The Hiccups of the Chinese Stock Exchange
The Chinese economy is growing at 7% per year and has been doing so for a decade. It is a very healthy economy at the moment. Companies are doing well and China now has a good working stock exchange, so it is possible to buy shares in Chinese companies. So should we? Should we be taking advantage of the healthy Chinese economy and investing our money?
We first need to understand about shares and the stock exchange. A stock exchange is simply the place where shares in companies are bought and sold. The average value of all the shares on the exchange tells you how companies are doing. If we look at the Chinese stock exchange, from July 2014 to May 2015, the average value of shares more than doubled in value. If you had invested £200 in July 2014, by the end of May 2015 it would have been worth over £500.
However, before you rush out to buy shares in a Chinese company, you need to know that today (July ’15) those same shares would be worth less than £400. The Chinese stock market is crashing. Why? What is happening? Their economy is growing steadily but their stock market seems to have hiccups – big jumps followed by big slumps.
We first need to consider what actually decides the value of a share. Firstly, a share is part ownership of a company – a ‘share’ of the company. So if the company is doing well, the share should be worth more. So if you own 1% of the company (have a 1% share) and that company doubles its income in a year, then you will either receive your share of that profit in a dividend (a cheque in the mail) or your investment is worth more (you can sell it and make a profit.)
So, if the Chinese companies are doing well (which they are) you would expect the shares to be also growing steadily in value. In the long term, this is likely to be true. The steady growth of the companies will be reflected in a steady overall increase in share values. However, in the short term it is more erratic. Why? What else influences share prices?
The second influence on the value of prices is supply and demand. Confidence in the Chinese market pushes up prices of shares. (Refer back to the article on market places if you are unclear on this. Remember, it’s just like ebay. Something that is popular will go up in price.) Global confidence in the Chinese market pushes up share prices. The share prices might even be higher than the value of the company itself.
An example of this (though not a Chinese one) is Uber. In London, only black cabs can be hailed. Regular taxis have to be prebooked. Uber has created an app whereby a customer wanting a taxi can ‘order’ one on their phone. Any taxi who is part of the Uber scheme can respond and pick up the customer. It links taxi drivers and passengers. Excellent idea. I predict the company will do well. Unfortunately for me, lots of other people also think it will do well. That has pushed up the price of its shares, because lots of people see it as a good investment and want to buy them. According to the share price, Uber is worth twice as much as Sainsburys (though Sainsburys is probably worth a lot more as a company.) If I want to make money on the stock exchange, I need to be ‘ahead of the pack’. I need to predict which companies will do well before everyone else does and the price of shares goes up.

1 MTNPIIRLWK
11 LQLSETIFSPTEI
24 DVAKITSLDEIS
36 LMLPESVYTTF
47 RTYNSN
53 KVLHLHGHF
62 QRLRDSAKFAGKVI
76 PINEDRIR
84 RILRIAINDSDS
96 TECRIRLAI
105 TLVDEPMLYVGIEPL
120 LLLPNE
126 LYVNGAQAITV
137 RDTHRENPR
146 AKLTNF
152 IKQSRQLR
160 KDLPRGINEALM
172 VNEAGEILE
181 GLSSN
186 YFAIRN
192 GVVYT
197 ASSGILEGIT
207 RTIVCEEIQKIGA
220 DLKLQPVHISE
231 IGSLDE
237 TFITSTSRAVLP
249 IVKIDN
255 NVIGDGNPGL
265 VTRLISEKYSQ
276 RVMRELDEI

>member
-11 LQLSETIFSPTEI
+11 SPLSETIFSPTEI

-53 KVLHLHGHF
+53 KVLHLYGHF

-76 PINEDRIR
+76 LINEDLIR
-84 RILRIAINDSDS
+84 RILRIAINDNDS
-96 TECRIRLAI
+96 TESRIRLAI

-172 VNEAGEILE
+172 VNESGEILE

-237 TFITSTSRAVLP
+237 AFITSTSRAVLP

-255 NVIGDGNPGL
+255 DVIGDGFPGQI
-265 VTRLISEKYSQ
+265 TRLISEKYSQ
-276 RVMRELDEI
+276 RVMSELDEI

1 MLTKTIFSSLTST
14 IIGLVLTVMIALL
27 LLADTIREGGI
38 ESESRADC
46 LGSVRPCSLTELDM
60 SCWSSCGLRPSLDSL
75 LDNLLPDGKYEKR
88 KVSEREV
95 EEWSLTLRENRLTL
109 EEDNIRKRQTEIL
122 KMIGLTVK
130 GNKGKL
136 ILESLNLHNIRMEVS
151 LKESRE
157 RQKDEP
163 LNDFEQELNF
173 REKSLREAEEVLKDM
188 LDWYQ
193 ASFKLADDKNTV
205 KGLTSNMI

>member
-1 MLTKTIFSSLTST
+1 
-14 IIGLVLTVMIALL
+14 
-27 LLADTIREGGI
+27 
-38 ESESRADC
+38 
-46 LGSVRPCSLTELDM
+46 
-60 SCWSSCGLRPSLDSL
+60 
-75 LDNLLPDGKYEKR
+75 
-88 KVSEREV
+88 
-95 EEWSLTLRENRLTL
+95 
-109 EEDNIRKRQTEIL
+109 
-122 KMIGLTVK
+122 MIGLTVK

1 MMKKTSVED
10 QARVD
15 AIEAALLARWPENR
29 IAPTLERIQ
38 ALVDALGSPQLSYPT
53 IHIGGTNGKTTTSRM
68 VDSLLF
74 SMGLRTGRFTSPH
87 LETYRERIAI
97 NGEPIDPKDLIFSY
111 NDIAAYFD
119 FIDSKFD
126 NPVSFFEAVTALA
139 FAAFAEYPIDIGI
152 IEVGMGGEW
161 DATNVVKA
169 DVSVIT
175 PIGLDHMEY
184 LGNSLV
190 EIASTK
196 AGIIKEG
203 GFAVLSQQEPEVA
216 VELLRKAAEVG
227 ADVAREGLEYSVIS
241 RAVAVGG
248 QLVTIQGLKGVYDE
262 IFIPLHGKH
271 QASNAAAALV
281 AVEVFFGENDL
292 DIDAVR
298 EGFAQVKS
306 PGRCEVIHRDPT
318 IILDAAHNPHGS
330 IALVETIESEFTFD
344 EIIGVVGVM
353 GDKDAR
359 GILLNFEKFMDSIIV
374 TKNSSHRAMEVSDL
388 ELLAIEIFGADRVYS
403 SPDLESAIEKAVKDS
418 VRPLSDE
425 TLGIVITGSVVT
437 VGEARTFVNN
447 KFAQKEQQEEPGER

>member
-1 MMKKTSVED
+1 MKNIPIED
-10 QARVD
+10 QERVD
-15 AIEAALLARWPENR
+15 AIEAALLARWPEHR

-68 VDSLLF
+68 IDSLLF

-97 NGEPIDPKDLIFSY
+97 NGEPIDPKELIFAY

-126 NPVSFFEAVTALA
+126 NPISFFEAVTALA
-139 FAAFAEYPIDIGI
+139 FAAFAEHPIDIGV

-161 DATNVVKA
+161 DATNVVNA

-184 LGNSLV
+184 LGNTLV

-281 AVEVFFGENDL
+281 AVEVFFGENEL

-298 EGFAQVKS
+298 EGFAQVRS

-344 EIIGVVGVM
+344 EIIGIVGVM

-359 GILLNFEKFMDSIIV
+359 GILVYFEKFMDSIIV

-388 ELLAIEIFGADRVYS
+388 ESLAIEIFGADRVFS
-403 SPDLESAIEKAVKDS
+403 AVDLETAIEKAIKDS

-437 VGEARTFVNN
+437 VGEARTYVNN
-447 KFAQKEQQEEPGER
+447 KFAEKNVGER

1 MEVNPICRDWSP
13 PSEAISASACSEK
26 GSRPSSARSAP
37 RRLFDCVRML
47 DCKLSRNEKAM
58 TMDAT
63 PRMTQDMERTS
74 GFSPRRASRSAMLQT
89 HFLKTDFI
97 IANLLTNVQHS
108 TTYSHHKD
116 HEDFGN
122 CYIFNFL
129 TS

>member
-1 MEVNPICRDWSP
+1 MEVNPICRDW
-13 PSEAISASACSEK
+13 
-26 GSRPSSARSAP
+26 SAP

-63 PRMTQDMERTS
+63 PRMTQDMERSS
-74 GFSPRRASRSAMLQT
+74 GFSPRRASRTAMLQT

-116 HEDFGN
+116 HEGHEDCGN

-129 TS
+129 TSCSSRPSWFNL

Now, the Chinese stock market is unusual because the overwhelming majority of shares are owned by small time Chinese investors. It is a culture that likes to gamble. The share holders are not interested in long term investment, they want short term profit. The Chinese stock market is very new (has grown up in the last five years) so people have not really seen any big ‘crashes’. It is seen as a safe bet. This is a bit like when we bought our first house. We had only ever experienced house prices going up, we assumed that a house was a ‘safe’ investment. It was something of a shock when houses prices plummeted at the end of the 80s.
At the moment, small time investors see the Chinese stock market as a ‘safe’ investment. A lot of people are investing in, gambling on, the stock exchange. The share prices have become driven by rumour and speculation as people try to predict the future value of companies. The stock market has become more linked to crowd behaviour and less to the real value of companies. This explains the hiccups.